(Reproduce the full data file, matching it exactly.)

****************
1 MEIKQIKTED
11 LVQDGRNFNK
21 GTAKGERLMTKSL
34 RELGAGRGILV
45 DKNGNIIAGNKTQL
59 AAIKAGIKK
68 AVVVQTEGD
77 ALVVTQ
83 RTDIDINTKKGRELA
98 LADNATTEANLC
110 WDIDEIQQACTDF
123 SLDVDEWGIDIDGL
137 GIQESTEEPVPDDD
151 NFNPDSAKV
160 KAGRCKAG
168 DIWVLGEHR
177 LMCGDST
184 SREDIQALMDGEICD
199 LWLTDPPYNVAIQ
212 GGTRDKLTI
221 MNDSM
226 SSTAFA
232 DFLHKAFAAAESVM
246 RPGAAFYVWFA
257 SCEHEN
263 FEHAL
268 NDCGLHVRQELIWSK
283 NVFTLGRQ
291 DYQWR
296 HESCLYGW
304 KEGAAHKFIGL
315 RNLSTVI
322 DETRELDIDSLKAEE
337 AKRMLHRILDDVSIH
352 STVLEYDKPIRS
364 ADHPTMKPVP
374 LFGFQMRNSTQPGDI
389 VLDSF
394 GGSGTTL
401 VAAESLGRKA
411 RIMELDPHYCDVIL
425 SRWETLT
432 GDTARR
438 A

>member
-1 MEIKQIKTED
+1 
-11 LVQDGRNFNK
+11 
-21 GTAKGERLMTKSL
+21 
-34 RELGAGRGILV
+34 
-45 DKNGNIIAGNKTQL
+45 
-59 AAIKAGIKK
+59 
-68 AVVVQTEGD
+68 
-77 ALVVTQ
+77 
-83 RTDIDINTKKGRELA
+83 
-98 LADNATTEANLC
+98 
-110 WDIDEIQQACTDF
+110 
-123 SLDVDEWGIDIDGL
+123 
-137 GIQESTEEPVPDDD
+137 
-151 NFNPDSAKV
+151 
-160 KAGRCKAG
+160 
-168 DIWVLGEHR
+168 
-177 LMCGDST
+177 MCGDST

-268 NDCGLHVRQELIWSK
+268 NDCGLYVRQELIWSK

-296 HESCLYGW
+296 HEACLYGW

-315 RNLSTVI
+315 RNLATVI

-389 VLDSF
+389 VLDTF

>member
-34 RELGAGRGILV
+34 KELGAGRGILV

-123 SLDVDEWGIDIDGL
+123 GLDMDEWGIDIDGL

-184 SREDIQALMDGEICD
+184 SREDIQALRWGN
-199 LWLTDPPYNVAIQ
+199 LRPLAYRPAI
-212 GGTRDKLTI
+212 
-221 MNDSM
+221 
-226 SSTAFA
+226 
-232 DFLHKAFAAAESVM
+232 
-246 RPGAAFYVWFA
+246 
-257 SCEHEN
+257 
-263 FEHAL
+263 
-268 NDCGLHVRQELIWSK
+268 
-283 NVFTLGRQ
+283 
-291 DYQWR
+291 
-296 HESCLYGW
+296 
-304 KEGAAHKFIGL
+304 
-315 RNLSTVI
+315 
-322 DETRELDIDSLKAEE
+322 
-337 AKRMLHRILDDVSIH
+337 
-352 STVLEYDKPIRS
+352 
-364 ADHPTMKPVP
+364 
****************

1 MEIKQIKTED
11 LVQDGRNFNK
21 GTAKGERLMTKSL
34 RELGAGRGILV
45 DKNGNIIAGNKTQL
59 AAIKAGIKK
68 AVVVQTEGD
77 ALVVTQ
83 RTDIDINTKKGRELA
98 LADNATTEANLC
110 WDIDEIQQACTDF
123 SLDVDEWGIDIDGL
137 GIQESTEEPVPDDD
151 NFNPDSAKV
160 KAGRCKAG
168 DIWVLGEHR
177 LMCGDST
184 SREDIQALMDGEICD
199 LWLTDPPYNVAIQ
212 GGTRDKLTI
221 MNDSM
226 SSTAFA
232 DFLHKAFAAAESVM
246 RPGAAFYVWFA
257 SCEHEN
263 FEHAL
268 NDCGLHVRQELIWSK
283 NVFTLGRQ
291 DYQWR
296 HESCLYGW
304 KEGAAHKFIGL
315 RNLSTVI
322 DETRELDIDSLKAEE
337 AKRMLHRILDDVSIH
352 STVLEYDKPIRS
364 ADHPTMKPVP
374 LFGFQMRNSTQPGDI
389 VLDSF
394 GGSGTTL
401 VAAESLGRKA
411 RIMELDPHYCDVIL
425 SRWETLT
432 GDTARR
438 A

>member
-1 MEIKQIKTED
+1 
-11 LVQDGRNFNK
+11 
-21 GTAKGERLMTKSL
+21 
-34 RELGAGRGILV
+34 
-45 DKNGNIIAGNKTQL
+45 
-59 AAIKAGIKK
+59 
-68 AVVVQTEGD
+68 
-77 ALVVTQ
+77 
-83 RTDIDINTKKGRELA
+83 
-98 LADNATTEANLC
+98 
-110 WDIDEIQQACTDF
+110 
-123 SLDVDEWGIDIDGL
+123 
-137 GIQESTEEPVPDDD
+137 
-151 NFNPDSAKV
+151 
-160 KAGRCKAG
+160 
-168 DIWVLGEHR
+168 
-177 LMCGDST
+177 MCGDST

-268 NDCGLHVRQELIWSK
+268 NDCGLYVRQELIWSK

-296 HESCLYGW
+296 HEACLYGW

-315 RNLSTVI
+315 RNLATVI

-389 VLDSF
+389 VLDTF

>member
-34 RELGAGRGILV
+34 KELGAGRGILV

-123 SLDVDEWGIDIDGL
+123 GLDMDEWGIDIDGL

-184 SREDIQALMDGEICD
+184 SREDIQALRWGN
-199 LWLTDPPYNVAIQ
+199 LRPLAYRPAI
-212 GGTRDKLTI
+212 
-221 MNDSM
+221 
-226 SSTAFA
+226 
-232 DFLHKAFAAAESVM
+232 
-246 RPGAAFYVWFA
+246 
-257 SCEHEN
+257 
-263 FEHAL
+263 
-268 NDCGLHVRQELIWSK
+268 
-283 NVFTLGRQ
+283 
-291 DYQWR
+291 
-296 HESCLYGW
+296 
-304 KEGAAHKFIGL
+304 
-315 RNLSTVI
+315 
-322 DETRELDIDSLKAEE
+322 
-337 AKRMLHRILDDVSIH
+337 
-352 STVLEYDKPIRS
+352 
-364 ADHPTMKPVP
+364 